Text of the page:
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Honors Thesis poster presentation.

Health literacy is a constantly evolving concept that requires similarly evolving adaptation and specialization of health care to increase the quality of life for all. One demographic that is largely ignored when it comes to research in health literacy, specifically in the traditional South, is the d/Deaf and hard of hearing/Hard of Hearing (DHH) population. The purpose of this study is to determine the general health literacy of this specific demographic and compare results with that of other demographics to highlight the anticipated deficit in health literacy levels and emphasize the critical need for specialized care. This prospective, non-experimental, descriptive study utilized online survey software to gather anonymous general health literacy levels of those that self-identify as DHH. This survey consisted of the Short Assessment of Health Literacy 􀂱 English (SAHL-E) to determine health literacy level and follow-up questions based on trauma in healthcare. Out of 10 participants, all scored greater than or equal to 14, demonstrating good health literacy. Eight of these participants provided thoughtful responses to the questions about trauma and healthcare. Upon analysis, the data shows that regardless of socio-economic status, those who are DHH are in need of accommodations that allow for consistent, high quality health care. This data contributes not only to the realization of reality for the DHH in health care settings, but also the nationwide goal of increasing general health literacy and thus the quality of life.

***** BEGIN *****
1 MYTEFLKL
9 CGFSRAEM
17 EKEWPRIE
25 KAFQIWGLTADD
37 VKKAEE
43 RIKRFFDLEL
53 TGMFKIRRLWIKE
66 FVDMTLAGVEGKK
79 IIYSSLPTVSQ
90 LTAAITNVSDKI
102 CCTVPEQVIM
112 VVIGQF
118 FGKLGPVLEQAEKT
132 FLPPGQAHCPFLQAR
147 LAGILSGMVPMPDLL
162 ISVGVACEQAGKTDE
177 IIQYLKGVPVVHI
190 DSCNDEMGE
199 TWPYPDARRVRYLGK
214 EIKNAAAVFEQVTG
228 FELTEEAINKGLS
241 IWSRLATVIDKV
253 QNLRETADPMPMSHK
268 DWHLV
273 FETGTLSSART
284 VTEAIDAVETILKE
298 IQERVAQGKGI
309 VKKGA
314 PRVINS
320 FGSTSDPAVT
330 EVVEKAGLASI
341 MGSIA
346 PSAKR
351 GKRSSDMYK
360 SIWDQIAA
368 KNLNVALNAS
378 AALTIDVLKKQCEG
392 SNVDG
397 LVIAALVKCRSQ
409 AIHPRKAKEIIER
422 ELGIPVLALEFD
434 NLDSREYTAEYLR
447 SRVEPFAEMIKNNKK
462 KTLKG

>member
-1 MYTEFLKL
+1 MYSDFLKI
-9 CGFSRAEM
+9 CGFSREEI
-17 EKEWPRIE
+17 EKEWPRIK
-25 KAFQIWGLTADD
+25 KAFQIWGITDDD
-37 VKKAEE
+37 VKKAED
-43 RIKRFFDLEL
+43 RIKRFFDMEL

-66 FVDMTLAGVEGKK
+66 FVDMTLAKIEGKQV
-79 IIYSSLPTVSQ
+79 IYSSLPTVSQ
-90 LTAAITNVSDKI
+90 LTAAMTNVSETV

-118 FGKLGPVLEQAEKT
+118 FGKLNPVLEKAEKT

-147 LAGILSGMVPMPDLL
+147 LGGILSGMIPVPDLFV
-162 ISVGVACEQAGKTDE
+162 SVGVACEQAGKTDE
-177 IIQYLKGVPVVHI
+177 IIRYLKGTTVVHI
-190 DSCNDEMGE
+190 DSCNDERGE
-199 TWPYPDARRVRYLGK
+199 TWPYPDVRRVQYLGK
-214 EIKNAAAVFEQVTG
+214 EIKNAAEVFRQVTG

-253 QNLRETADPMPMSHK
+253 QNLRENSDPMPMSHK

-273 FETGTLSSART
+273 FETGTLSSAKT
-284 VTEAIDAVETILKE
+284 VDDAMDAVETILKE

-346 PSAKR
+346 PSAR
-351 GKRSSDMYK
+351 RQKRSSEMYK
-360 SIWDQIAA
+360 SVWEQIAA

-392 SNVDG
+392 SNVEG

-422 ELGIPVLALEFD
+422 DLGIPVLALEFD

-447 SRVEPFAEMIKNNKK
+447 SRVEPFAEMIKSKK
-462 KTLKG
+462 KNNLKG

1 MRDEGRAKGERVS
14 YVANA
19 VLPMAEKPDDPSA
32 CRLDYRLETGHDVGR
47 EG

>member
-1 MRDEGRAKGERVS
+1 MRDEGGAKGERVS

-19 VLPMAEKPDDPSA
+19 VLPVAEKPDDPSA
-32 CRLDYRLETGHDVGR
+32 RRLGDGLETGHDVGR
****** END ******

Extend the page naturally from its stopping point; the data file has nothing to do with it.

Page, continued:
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health literacy, deaf, hard of hearing, South


Communication Sciences and Disorders | Disability Studies | Medicine and Health Sciences | Social and Behavioral Sciences | Speech and Hearing Science

Deficits in Health Literacy and Inadequacies of Specialized Health Care in the South for Deaf and Hard of Hearing Patients